Pak women journalists, an MNA –Member of the National assembly –Tahmina Daultana, Faiza Ahmed Malik –Member state assembly, Awais Sheikh- counsel for Indian prisoners in Pakistan, besides mediapersons made up a medley crowd of representations from Pakistan who stood on the Indian side of the border hand in hand with Indians.

On the stage Raga Boyz –a three member band of brothers and sons of Ustad Hamid Ali Khan –Pak’s Gazal Maestro, drummed out the famed trespasses of naughty ‘Jugni’- the cult female folklore figure , brave and rebellious, bellowing out her antics, to the huge crowd who joined in from adjoining border villages.

Prime Minister Manmohan Singh’s congratulatory note was read. “But what good is word oral or written if changes do not take place on the ground” contended Satnam Manak spearheading the Peace march.

Kargil war in 1999, viewed as a back stabbing operation by Pak , served as a bolt from the blue, for the efforts of peace, close on the heels of the CBM euphoria over improving Indo Pak relations, but peaceniks never gave up .
In its 66th year of Independence, and 17 years of ‘candle lit vigil’ this is only the 5th time that peaceniks from Pakistan were allowed to come near the gate to give momentum to the movement of peace.

And the jubilation turned infections when India’s candles glowed and were waved while Pakistanis took more liberties and stuck the candles in the niches that make up Pakistan’s side of the metal border gate. They even mounted upon the gates, peeking through and singing songs while the Pak Rangers and Border Security Force personnel in India smiled and laughed at their antics indulgently.

Songs of ‘Tere Mere geetan pyaar da Pul bandhna, Iss kaandiyali Tarr ne ek din Phul banna …’ (Our songs shall one day become a bridge, ..this barbed wire shall one day turn into a flower..). singing ‘Heer’- another common legend of love, turned crowds to thump a -bhangra in euphoria.
A 40 member Peacenik delegation from Pakistan and the Indian Peace organizations jointly highlighted the commonalities of Punjabis beyond the dividing line. Making fervent appeals to both nations to shed differences and grant visa-less travel to senior citizens, for a year, especially those who had suffered the pain of the partition.
The call did not end here. It called for visa less travel for under 12 year olds. The idea was brilliant. In other words it called for a grandparent to take their grandchildren to the land of their forefathers and forge a feeling of love amongst those who have no clue about the reasons of enmity, stoked by vested interests whose lifeline lay in continued hostilities.
They called for cutting of expense on weapons and alleviating causes to eradicate poverty, illiteracy, creating better civic infrastructure.
For “setting up visa counters at JCP on both sides to facilitate more travel.” This meant more people to people contact and a chance to remove long festered misgivings and doubts. And to resolve the Kashmir issue amicably.

Unlike Kashmir that still has its Bloodlines intact post partition, Punjab was brutally amputated and separated from the other Punjab.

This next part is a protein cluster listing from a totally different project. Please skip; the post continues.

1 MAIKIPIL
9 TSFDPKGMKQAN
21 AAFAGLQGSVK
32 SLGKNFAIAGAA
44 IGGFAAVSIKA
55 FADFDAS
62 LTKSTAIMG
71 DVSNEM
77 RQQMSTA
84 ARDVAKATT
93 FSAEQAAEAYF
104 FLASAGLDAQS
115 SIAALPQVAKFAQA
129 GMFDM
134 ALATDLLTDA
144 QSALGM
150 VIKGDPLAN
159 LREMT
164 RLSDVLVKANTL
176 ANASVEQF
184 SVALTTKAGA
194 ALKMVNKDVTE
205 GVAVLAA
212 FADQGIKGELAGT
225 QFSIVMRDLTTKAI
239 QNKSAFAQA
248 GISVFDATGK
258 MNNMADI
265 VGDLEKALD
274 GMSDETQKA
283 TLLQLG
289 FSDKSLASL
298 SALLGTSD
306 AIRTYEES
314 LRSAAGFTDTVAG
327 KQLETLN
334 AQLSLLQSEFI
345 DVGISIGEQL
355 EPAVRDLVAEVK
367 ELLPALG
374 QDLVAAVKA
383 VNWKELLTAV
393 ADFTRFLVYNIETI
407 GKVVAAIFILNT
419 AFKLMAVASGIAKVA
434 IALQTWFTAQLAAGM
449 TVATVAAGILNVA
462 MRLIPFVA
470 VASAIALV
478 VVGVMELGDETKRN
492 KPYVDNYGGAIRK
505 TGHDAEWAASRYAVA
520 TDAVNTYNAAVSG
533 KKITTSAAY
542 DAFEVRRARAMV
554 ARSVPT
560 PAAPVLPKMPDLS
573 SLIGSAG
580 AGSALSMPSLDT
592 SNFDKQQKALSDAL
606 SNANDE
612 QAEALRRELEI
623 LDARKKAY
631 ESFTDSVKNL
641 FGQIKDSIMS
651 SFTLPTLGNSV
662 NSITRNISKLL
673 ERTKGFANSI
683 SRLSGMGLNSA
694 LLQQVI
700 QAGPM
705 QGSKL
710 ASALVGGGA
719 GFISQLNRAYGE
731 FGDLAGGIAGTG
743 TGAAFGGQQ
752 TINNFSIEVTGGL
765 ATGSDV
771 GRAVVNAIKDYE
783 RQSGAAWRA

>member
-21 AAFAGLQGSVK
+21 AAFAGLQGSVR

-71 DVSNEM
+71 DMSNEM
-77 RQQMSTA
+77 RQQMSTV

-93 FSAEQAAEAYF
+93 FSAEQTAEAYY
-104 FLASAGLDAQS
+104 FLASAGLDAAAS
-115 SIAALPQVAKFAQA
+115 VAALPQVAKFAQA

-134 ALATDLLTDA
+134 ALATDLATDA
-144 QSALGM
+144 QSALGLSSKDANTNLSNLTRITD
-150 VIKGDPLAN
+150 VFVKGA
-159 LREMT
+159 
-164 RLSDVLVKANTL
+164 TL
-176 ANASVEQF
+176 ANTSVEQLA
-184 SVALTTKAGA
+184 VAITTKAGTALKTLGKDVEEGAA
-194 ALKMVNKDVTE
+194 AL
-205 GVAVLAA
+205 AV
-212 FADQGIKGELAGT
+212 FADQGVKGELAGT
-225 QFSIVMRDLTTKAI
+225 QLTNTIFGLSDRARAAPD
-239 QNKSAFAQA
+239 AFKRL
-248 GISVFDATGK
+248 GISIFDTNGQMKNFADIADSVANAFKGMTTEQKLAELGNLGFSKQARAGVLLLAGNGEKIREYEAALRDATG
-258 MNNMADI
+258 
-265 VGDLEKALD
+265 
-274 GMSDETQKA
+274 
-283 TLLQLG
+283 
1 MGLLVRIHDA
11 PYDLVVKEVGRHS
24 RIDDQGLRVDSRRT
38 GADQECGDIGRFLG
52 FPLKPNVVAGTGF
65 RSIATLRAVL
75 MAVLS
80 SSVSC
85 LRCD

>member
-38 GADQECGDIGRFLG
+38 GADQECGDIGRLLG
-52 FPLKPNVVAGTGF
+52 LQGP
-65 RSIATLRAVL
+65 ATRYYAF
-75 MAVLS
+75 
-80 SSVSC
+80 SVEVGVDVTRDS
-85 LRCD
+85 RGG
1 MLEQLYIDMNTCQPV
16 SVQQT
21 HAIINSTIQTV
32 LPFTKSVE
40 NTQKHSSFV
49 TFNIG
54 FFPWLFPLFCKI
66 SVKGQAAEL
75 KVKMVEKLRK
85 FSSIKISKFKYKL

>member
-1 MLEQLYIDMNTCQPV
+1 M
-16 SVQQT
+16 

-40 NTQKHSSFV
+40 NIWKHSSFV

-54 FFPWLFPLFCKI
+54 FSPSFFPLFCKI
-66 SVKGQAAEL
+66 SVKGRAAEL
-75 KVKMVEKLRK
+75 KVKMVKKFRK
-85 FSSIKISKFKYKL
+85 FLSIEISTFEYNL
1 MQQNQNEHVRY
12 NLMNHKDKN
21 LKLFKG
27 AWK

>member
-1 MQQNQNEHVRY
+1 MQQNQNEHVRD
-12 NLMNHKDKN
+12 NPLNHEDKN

Just after the candles were lit and had played their part, a rain shower washed the entire dirt floating in the air to bring winds of change for this land of hope. I again stole a glance at the moon that emerged through the spent clouds, its baby face shone more glorious and I prayed it would banish this darkness of hatred forever.
URL of story :http://www.risingkashmir.in/news/peace-pangs-and-pain-of-partition-31716.aspx
FIRST PUBLISHED IN RISING KASHMIR ON FRONT PAGE DATED 17 AUGUST 2012

Who is JUGNI ? By Indu Vashist Amritsar connection


Who is JUGNI ? By Indu Vashist
No Punjabi wedding is complete without the mandatory ”JUGNI”—What are the origins of Jugni -Folklore-Does it have an Amritsar connection …YES !

MARCH 2011

The character of ‘’JUGNI’’ has been featuring in Punjabi popular and folk music for well over a century. The most recent references of this rebellious, fiery female character have appeared in diverse productions like Pakistan’s Coke Studio , Punjab’s sensicore rocker Rabbi Shergill, and of course Bollywood in films like Tanu Weds Manu and Oye Lucky! Lucky Oye!

In the various versions of this song, JUGNI is a spunky, rebellious character, who does not fit into the traditional feminine norms:
She wears western clothes,
Flirts with men in the streets,
Wants to drive (either a Bullet motorcycle or a Fiat car, depending on the era),
Is poor but aims for upward class mobility,
Speaks English,
Wants to travel all over (depending on the era she travels all over Punjab, Britain or Canada).

The singer, usually a man, sings of loving JUGNI, but feeling insecure by JUGNI’s defiant character (above): Mainu Kale chad Ke Jandi, Fir Vaajan Mar Bulandi (First she leaves me then calls after me).
The singer often laments that the pain of loving this rebellious character will kill him (below): Eh ladh di ae na darrdi phad ke daang mure khad di aa.
(She fights, doesn’t have fear, she always carries a stick as a weapon with her).

JUGNI Tap Tap Tap Tap Khoon Bahaundi (JUGNI, drip, drip, drip, drip, spills blood)
The first version of this song can be traced back to 1906, written and performed by Bishna and Manda.